Should I Install a Ranch Rail Fence in Cedar Rapids?
Although ranch rail fencing’s no longer the foremost fence style in North America, it remains a beloved staple of rural homes. Driving through the countryside, you’ll inevitably notice various homes that mark perimeters using these elegant panels. (This is the reason behind their initial popularity: for the longest time, fencing in the United States was employed more to distinguish boundaries than actively secure land. The wide spacing between rails also reduces the amount of lumber required.) Many homeowners—even those who live in suburban or urban environments—consider ranch rail fencing, but is it the right choice? In this article, we’ll cover the basics behind this fence type and provide info to help gauge whether ranch rail’s right for your home.
1. Where Do You Live?
As mentioned above, ranch rail—also known as split rail—remains a staple of country living, a remnant of when early settlers used fencing to outline ranches and farms. Some property owners likewise choose to install these fence panels for the purpose of containing livestock. But as also touched upon in our intro, this simplistic style’s occasionally requested in more populous areas. The rustic, inviting appearance of these spacious rails can help distinguish your home from those of your neighbors; however, there are outside factors to consider. If you live in a suburb with an HOA (Homeowner’s Association), check local ordinances regarding fencing. Some HOAs specify permitted fence types—in addition to rules regarding height and material. In short: even if your community allows ranch rail fencing, it might need to meet certain criteria.
2. What type of home do you have?
As beautiful as ranch rail fencing is, it doesn’t necessarily match every single house style. Set up in front of a Victorian-style building, for example, it’ll probably seem odd and out of place, clashing with the aesthetic behind it. However, ranch rail often fits perfectly with colonial and ranch-style houses. Consider, also, the proximity of your fence with other installations on the property (shacks, swimming pools, etc.). A ranch rail fence likely won’t fit in close proximity to very “modern” fixtures such as tennis courts. And if you have an attractive hazard such as a swimming pool, it needs to be enclosed by its own—more secure—barrier.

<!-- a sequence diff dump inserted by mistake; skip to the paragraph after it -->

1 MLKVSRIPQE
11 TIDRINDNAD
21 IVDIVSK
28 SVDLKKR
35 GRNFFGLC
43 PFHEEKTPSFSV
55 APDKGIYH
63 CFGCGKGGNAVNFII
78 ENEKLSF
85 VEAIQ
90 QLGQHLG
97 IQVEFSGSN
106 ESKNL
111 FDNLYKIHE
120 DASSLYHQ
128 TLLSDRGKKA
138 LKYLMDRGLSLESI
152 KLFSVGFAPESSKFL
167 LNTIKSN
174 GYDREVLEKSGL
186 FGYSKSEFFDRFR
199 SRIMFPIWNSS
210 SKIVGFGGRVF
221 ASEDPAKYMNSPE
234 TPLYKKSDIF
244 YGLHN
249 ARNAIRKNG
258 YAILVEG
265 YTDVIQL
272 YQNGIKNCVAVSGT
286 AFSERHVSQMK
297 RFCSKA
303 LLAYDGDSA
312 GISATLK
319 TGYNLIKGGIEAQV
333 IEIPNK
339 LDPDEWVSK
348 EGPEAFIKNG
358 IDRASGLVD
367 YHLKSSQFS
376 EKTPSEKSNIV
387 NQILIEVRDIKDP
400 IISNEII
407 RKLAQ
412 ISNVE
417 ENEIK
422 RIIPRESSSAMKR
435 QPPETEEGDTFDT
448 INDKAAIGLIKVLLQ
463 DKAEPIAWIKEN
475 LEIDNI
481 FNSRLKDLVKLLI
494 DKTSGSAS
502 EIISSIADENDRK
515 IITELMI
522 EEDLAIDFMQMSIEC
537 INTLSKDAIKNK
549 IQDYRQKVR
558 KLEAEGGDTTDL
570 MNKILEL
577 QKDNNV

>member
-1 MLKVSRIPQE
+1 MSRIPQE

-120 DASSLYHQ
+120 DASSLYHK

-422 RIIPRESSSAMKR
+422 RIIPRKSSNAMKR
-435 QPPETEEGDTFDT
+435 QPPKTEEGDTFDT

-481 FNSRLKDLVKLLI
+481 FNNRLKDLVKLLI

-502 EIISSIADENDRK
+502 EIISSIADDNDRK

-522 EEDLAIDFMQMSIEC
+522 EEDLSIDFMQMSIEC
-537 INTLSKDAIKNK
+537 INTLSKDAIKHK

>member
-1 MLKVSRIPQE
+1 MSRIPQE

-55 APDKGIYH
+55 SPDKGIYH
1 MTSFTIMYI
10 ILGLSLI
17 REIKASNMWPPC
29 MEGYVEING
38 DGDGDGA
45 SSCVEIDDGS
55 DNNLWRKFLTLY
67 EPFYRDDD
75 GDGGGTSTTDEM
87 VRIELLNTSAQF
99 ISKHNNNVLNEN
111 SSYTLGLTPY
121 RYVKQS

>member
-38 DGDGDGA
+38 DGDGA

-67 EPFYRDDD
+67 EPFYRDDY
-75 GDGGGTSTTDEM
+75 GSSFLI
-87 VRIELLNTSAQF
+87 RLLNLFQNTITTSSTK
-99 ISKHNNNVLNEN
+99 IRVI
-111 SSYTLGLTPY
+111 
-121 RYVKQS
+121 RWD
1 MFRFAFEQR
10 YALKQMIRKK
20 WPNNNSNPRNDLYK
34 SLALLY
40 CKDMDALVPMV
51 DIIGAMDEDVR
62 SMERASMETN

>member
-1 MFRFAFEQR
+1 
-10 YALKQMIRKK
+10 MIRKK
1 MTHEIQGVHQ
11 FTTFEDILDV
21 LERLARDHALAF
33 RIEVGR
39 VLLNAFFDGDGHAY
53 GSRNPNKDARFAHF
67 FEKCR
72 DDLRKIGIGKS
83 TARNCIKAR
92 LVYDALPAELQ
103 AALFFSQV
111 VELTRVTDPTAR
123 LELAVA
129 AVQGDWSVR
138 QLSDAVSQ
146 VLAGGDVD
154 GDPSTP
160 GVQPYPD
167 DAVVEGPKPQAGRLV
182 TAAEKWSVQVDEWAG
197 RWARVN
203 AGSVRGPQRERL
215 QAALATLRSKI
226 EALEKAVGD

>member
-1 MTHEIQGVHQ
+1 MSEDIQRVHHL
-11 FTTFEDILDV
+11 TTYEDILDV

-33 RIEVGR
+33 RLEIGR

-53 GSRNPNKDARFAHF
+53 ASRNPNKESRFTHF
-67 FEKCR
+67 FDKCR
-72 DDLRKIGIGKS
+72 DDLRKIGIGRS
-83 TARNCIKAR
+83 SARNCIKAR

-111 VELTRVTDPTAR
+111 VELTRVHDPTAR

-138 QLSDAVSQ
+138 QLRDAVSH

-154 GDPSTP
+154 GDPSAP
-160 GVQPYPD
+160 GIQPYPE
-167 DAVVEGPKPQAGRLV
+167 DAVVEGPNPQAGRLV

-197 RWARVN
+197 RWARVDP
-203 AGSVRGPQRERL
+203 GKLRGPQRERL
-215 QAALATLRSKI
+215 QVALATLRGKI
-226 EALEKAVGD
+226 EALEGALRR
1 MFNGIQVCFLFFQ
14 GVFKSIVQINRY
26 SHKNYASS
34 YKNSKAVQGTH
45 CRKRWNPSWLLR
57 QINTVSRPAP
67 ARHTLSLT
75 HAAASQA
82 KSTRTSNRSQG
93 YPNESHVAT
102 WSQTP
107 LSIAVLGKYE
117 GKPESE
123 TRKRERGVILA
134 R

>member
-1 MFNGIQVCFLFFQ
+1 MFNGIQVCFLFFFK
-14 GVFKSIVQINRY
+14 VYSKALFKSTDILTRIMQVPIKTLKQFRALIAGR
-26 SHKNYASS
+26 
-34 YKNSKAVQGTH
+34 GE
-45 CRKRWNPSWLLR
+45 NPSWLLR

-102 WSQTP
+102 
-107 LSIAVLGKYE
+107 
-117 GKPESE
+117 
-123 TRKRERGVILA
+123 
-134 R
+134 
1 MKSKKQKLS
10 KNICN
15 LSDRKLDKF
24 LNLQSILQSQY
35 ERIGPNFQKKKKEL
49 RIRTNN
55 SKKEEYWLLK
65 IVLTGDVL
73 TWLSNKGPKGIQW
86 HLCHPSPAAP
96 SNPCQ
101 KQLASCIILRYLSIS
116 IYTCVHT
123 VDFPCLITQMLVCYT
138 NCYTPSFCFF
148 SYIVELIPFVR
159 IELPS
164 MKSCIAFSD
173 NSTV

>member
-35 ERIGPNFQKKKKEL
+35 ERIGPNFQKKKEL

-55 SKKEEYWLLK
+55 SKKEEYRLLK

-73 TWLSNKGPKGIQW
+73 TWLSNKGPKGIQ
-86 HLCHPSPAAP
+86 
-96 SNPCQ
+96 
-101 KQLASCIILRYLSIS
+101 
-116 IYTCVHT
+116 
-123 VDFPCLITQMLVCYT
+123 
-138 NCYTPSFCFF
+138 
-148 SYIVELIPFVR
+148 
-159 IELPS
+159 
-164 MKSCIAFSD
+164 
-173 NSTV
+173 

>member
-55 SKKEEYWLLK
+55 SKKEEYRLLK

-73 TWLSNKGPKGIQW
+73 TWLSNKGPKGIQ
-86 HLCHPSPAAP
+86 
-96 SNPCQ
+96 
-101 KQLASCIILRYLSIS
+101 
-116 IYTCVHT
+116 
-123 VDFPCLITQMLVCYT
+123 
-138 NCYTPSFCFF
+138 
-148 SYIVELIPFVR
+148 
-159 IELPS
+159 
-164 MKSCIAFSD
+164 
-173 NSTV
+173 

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Ranch rail fences are great for spacious property with significant amounts of land to enclose.
3. Do you have pets?
Ranch rail fencing’s efficient for containing livestock such as cattle and sheep, as these animals typically would rather graze than escape. (What’s more, the wide gaps between rails help avoid caught hooves—as sometimes happens with chain link mesh.) When it comes to containing dogs and other small pets, however, ranch rail’s not so ideal. The broad gaps—providing a clear view of the other side as well as room to escape—invite escape attempts, forcing you to leash your pet or install an electronic fence. In these situations, it’s better to use privacy or semi-privacy fencing.
4. Will the fence fit in proximity to your neighbors?
When installing a fence in suburbia—Homeowners Association or not—you naturally need to consider your property in relation to your neighbors. For instance, if all the homes on your block are surrounded by vinyl privacy fencing (very common for its ability to contain pets), a ranch rail might stand out awkwardly. Especially if your neighbor’s got a tall privacy fence right on the border between your two properties; building a short ranch rail fence directly next to this will result in an eyesore. However, if most of your neighbors have not installed a fence, split rail can help distinguish you. When it comes time to sell, you might even achieve higher value for your home.
Contact American Fence Company of Cedar Rapids for an estimate on your ranch rail fence!